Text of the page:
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'Pure' client-side javscript database?

cjl
Hey all:

I know that it is silly in the age of Google to 'lose' something on the
internet, but I recently checked out a project that had implemented a
database with a subset of SQL in pure client-side javascript.

I forgot to bookmark it, and now I can't find it.

Anyone?

Thanks in advance,
-CJL

Aug 27 '05 #1
18 7353
cjl
Hey all:

Found it. Dang.

http://trimpath.com/project/wiki/TrimQuery

Thanks,
CJL

Aug 27 '05 #2
"cjl" <cj****@gmail.c om> kirjoitti
viestissä:11*** *************** ****@g44g2000cw a.googlegroups. com...
Hey all:

I know that it is silly in the age of Google to 'lose' something on the
internet, but I recently checked out a project that had implemented a
database with a subset of SQL in pure client-side javascript.

I forgot to bookmark it, and now I can't find it.

I'm glad you found it, but I MUST protest, that revealing the database
structure to end-users (clients) is asking for hacks, especially when the
site also provides the possibility to run queries. That's just like making a
sign for burglar: "Please come here and steal everything we have, we don't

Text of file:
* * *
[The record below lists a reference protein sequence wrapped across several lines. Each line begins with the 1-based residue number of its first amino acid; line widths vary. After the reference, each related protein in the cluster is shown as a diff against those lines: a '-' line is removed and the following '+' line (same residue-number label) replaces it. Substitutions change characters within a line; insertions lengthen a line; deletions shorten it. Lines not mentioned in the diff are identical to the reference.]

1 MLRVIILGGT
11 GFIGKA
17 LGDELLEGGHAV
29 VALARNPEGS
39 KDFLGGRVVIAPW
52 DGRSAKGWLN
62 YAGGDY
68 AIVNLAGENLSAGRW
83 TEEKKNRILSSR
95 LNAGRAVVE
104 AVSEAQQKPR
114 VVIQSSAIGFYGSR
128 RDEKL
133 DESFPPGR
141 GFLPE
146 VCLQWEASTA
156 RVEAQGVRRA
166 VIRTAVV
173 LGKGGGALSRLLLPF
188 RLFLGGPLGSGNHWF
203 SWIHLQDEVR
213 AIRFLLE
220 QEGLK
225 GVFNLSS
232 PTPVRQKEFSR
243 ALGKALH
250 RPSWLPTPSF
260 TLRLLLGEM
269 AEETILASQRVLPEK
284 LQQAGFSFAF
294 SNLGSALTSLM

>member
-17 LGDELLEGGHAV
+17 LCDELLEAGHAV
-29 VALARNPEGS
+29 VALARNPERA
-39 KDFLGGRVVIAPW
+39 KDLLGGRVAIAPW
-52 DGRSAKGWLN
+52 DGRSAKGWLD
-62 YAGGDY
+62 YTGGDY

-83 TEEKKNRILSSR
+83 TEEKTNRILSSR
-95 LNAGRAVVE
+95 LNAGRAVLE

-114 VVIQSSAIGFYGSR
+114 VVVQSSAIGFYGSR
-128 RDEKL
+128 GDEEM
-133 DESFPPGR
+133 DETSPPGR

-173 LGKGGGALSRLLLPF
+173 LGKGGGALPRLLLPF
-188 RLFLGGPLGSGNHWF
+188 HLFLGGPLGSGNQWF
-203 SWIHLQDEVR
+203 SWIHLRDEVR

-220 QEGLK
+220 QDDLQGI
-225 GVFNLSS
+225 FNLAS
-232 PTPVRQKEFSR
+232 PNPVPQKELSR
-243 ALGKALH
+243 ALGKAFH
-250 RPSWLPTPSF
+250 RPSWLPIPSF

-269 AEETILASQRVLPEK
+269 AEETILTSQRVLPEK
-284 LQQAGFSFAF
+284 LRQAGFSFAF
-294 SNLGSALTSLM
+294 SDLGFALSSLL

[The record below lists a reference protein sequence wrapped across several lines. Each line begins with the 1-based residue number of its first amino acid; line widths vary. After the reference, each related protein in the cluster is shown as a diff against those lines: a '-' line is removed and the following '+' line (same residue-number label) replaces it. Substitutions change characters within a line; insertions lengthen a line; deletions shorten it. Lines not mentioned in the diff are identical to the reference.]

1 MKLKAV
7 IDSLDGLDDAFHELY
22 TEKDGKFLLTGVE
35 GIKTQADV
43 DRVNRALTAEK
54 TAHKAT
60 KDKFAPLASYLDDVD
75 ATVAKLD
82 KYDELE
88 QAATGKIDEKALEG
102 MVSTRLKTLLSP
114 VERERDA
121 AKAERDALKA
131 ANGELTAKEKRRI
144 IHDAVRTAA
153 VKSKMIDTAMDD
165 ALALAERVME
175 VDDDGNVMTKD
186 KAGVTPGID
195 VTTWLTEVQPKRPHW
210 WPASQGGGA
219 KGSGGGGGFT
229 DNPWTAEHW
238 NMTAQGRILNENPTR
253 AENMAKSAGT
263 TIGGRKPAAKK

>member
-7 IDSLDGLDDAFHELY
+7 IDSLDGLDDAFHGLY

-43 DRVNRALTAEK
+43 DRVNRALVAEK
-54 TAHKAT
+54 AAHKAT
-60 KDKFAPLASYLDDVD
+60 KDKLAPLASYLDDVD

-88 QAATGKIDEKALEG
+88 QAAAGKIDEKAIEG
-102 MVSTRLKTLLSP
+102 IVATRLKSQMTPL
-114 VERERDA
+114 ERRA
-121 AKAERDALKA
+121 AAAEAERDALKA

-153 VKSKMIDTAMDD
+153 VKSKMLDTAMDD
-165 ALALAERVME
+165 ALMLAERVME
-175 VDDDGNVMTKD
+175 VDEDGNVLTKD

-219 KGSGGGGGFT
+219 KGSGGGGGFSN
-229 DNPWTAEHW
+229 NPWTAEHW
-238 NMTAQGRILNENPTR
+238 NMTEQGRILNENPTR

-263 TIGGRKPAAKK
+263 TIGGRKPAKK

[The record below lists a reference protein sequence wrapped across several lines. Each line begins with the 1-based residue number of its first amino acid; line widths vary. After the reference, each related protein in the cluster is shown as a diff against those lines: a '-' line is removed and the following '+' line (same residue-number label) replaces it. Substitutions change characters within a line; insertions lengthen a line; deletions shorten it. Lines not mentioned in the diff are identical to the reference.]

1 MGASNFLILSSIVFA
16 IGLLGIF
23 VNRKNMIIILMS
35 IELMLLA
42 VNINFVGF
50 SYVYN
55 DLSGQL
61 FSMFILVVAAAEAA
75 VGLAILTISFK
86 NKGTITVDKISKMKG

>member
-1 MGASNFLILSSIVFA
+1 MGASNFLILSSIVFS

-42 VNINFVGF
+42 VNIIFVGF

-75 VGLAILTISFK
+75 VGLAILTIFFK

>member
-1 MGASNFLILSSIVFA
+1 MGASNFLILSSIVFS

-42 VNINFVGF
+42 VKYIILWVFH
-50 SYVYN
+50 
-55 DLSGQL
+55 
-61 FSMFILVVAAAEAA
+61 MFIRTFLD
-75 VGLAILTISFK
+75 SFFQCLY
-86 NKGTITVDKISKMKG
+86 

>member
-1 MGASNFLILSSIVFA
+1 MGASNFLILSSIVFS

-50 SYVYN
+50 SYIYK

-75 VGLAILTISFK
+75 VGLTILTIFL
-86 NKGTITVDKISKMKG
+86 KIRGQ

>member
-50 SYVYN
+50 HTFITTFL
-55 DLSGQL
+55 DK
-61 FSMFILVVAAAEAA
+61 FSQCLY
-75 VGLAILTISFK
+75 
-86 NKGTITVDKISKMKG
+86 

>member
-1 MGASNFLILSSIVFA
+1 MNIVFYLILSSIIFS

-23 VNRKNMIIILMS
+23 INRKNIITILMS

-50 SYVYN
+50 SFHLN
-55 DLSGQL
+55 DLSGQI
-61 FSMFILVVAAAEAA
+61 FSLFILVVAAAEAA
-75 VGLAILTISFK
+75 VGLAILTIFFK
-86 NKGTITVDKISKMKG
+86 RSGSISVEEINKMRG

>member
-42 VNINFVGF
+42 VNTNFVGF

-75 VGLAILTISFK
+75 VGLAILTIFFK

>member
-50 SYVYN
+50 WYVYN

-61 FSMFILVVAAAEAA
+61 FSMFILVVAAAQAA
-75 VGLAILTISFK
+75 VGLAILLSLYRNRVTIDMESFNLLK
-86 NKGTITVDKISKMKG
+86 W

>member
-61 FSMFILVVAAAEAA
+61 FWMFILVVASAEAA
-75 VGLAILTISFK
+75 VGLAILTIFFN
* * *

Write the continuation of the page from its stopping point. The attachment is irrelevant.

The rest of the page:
lock doors or have alarms and our dog is actually just a chihuahua." That's
a warm welcome for hackers. What prevents me from running "DROP DATABASE
xyz" from javascript console?

Do pay attention to database security and user rights if and when you
implement that sort of environment. It seems to me a very high risk. Unless
this is for intranet or some sort of restricted user group?

--
SETI @ Home - Donate your cpu's idle time to science.
Further reading at <http://setiweb.ssl.ber keley.edu/>
Kimmo Laine <et************ ****@5P4Mgmail. com>
Aug 27 '05 #3
cjl wrote:
I know that it is silly in the age of Google to 'lose' something on
the internet, but I recently checked out a project that had
implemented a database with a subset of SQL in pure client-side
javascript.


A client-side database? Now there is a spectacularly bad idea. The last
thing you want to do is have the client download an entire database just
so it can extract a tiny part of it. Server-side is where the database
belongs, and where the task of extracting data from it should happen.

Richard.
Aug 27 '05 #4
Hi Kimmo,


I'm glad you found it, but I MUST protest, that revealing the database
structure to end-users (clients) is asking for hacks, especially when the
site also provides the possibility to run queries. That's just like making
a sign for burglar: "Please come here and steal everything we have, we
don't lock doors or have alarms and our dog is actually just a chihuahua."
That's a warm welcome for hackers. What prevents me from running "DROP
DATABASE xyz" from javascript console?


It is a client-side code, whatever you drop, you drop from your
browser/session only.
Nothing affect other users.

It is a mean to store data for the current user. I see this as a nice
companion for DHTML pages.
Do pay attention to database security and user rights if and when you
implement that sort of environment. It seems to me a very high risk.
Unless this is for intranet or some sort of restricted user group?


Elias
Aug 28 '05 #5
Richard Cornford wrote:
A client-side database? Now there is a spectacularly bad idea. The last